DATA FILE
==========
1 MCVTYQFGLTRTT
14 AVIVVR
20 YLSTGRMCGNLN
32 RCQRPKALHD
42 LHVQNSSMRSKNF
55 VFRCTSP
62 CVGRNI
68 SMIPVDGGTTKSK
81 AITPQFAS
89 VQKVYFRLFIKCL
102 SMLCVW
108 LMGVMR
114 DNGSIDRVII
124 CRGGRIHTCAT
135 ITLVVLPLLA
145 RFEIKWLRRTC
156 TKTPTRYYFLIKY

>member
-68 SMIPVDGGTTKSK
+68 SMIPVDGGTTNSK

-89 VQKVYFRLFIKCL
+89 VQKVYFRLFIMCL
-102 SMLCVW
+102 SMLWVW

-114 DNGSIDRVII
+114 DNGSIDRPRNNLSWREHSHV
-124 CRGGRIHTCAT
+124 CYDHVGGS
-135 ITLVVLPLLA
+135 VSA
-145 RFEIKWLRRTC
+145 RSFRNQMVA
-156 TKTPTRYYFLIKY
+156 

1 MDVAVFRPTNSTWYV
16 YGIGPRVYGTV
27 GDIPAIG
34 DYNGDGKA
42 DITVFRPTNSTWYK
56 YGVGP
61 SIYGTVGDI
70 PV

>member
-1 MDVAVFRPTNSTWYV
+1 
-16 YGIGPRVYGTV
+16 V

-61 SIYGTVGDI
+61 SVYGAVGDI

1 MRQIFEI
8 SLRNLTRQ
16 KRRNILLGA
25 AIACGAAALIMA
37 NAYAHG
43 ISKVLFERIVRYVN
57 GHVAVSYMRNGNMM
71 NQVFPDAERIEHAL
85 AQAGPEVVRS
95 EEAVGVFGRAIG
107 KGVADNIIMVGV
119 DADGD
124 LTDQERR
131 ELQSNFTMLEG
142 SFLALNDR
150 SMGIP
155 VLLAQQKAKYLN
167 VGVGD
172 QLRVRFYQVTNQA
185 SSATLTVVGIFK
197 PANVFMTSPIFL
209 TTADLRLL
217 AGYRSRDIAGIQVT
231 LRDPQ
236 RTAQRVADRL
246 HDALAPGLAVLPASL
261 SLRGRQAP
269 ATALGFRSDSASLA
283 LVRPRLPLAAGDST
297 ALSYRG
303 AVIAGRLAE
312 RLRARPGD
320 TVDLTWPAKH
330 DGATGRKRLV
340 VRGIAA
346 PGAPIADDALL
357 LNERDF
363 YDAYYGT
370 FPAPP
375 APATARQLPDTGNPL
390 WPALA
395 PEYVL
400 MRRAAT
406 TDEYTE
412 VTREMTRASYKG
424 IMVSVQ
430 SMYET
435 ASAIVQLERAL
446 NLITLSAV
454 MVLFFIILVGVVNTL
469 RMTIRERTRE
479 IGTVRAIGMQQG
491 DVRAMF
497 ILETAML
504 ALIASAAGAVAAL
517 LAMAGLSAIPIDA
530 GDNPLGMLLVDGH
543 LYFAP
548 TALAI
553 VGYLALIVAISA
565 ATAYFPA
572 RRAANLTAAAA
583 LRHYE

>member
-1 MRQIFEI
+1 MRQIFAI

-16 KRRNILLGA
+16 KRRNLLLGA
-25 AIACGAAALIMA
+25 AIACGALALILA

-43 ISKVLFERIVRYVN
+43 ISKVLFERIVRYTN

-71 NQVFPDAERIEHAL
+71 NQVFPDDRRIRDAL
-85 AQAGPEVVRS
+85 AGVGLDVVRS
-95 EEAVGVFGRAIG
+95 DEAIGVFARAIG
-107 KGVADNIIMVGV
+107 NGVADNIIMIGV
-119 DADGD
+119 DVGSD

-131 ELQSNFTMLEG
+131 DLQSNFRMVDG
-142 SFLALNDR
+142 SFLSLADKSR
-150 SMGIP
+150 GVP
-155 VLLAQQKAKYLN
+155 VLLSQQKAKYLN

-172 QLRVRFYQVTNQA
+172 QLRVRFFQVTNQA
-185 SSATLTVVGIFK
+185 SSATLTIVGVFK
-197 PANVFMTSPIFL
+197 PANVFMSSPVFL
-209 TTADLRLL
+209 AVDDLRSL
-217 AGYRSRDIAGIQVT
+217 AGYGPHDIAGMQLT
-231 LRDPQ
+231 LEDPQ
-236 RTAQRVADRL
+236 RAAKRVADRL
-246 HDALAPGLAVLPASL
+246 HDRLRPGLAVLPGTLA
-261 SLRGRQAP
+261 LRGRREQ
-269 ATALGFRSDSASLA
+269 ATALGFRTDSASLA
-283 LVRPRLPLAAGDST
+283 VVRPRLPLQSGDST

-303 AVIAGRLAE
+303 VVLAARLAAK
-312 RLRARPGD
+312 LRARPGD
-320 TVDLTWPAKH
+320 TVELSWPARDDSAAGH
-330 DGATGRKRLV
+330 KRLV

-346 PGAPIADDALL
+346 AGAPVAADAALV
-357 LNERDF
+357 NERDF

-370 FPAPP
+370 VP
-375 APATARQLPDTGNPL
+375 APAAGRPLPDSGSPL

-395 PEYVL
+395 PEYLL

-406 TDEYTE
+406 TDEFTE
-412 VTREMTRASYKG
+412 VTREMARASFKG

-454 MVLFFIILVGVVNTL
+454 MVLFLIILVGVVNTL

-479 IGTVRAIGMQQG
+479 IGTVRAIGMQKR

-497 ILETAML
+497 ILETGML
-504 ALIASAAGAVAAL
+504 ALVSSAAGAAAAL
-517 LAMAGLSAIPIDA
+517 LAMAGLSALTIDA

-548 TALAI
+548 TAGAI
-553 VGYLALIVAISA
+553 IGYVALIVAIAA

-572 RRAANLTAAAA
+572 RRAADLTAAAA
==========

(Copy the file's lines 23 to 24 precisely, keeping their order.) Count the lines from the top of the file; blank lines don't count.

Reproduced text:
-102 SMLCVW
+102 SMLWVW